Although the then-Congregation for the Doctrine of the Faith dismissed a case against Father Rupnik in October 2022 saying the statute of limitations had expired, a year later the Vatican press office announced Pope Francis lifted the statute of limitations to allow for a formal investigation of the case by the doctrinal office.

At the news conference in Rome Feb. 21, Branciani said that although she had testified before both the Jesuits and the doctrinal office before the first case was closed, she had not been contacted again and did not know the status of the case.

Sgrò said she thought the case was still at the doctrinal dicastery, but she was not certain.

The Dicastery for the Doctrine of the Faith put out a note Jan. 30 saying in cases of a cleric sexually abusing a “vulnerable adult,” the dicastery investigates and judges only cases involving “persons who habitually have an imperfect use of reason,” such as someone with a serious developmental delay. For other vulnerable adults, it said, another “appropriate” dicastery would be involved, presumably the dicastery for religious when the perpetrator is a member of a religious order or the Dicastery for Clergy when he is a priest.

After the women’s news conference, Matteo Bruni, director of the Vatican press office, said, “The case is currently being examined at the Dicastery for the Doctrine of the Faith; over the past few months, following the responsibility received from the pope at the end of October, the dicastery has contacted the institutions involved in different capacities in the case to receive all available relevant information.”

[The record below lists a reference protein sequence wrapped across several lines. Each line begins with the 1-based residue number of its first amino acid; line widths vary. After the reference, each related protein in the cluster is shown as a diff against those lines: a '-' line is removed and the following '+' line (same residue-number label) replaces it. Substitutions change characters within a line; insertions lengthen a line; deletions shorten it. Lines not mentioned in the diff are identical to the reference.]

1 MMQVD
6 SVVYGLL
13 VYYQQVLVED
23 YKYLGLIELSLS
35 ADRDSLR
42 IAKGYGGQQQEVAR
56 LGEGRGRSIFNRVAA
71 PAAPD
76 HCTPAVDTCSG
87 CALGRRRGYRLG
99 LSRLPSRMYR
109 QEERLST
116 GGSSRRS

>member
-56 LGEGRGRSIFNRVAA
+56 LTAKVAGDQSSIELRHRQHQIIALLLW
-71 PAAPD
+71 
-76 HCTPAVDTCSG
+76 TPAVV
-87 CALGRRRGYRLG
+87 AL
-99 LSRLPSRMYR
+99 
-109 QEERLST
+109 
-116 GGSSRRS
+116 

“Having widened the scope of the investigation to entities not previously contacted and having just received the latest elements in response, it will now be a matter of studying the documentation acquired in order to be able to identify what procedures will be possible and useful to implement,” Bruni continued.

Anne Barrett Doyle, co-director of BishopAccountability.org and co-host of the news conference in Rome, told reporters that at the end of the Vatican summit on abuse in 2019, Vatican officials, bishops and religious superiors “pledged a new era of listening to victims. They made this point over and over again; it was perhaps their most specific commitment. They would now listen to victims and extend pastoral care to them.”

Yet, she said, the case of Father Rupnik, who was accepted into a diocese in Slovenia after being expelled from the Jesuits, is one of “the most egregious acts of cover up” of sexual abuse to take place in the church.

“Today in the interests of truth and justice, BishopAccountability joins with Gloria and Mirjam to call on Pope Francis to commission an independent investigation of the hierarchy’s handling of the allegations against Rupnik,” including what role, if any Pope Francis had in the process, “and to publish the findings.”